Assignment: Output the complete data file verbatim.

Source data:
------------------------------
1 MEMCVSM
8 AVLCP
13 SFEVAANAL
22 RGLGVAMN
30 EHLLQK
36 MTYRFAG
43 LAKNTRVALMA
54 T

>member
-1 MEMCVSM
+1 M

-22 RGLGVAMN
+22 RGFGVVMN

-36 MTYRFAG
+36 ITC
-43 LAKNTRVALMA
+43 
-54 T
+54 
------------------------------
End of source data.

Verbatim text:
1 MEMCVSM
8 AVLCP
13 SFEVAANAL
22 RGLGVAMN
30 EHLLQK
36 MTYRFAG
43 LAKNTRVALMA
54 T

>member
-1 MEMCVSM
+1 M

-22 RGLGVAMN
+22 RGFGVVMN

-36 MTYRFAG
+36 ITC
-43 LAKNTRVALMA
+43 
-54 T
+54 